More bad news for San Francisco’s tilting tower
An underground wall could prove to be a serious obstacle to reversing the tilt of the Millennium Tower, a major goal of the US$100 million fix for the troubled 58-story San Francisco high rise.
Over the past six months, repair work has caused the building to tilt an additional 2.75 inches, with veteran Geotechnical Engineer Rob Pyke saying, “there is no question that the fixes made things worse.”
Mr. Pyke said that the tilting was predictable because part of the recent fix required digging to make room for an underground support wall that was discovered in 2021.
He went on to say that the digging would no doubt have displaced dirt that was acting as a buttress against the tower’s foundation, resisting the pressure as the tower leans to the west. Mr. Pyke also said that a similar thing happened in 2021, when crews dug deep underground to install support piles down to the bedrock. “That ground loss simply allowed the building to push outward, from the westward direction,” he said.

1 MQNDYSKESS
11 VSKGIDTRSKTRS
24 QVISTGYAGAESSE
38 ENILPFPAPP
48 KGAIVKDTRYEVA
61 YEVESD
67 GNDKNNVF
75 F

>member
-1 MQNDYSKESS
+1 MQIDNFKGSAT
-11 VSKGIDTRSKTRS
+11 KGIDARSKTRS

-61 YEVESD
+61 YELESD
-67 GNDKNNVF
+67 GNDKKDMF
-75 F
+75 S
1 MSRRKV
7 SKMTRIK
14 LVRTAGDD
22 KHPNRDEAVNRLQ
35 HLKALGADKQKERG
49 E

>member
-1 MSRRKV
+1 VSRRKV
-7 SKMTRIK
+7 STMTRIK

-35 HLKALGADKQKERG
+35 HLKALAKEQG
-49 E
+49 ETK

As a result of the recently discovered accelerated tilt, engineers working to fix the problem now say they are changing their strategy. Rather than try and sure up two sides of the foundation simultaneously, they are going to partially anchor just one quarter to the piles already installed.
With this year’s tilting, the tower is now tilting 29 inches at the northwest corner. Concerningly, engineers warn that the towers life safety systems, such as elevators and sewage lines, could stop working if the tilt reaches 40 inches. Here’s hoping the latest fixing solution stops the tilt!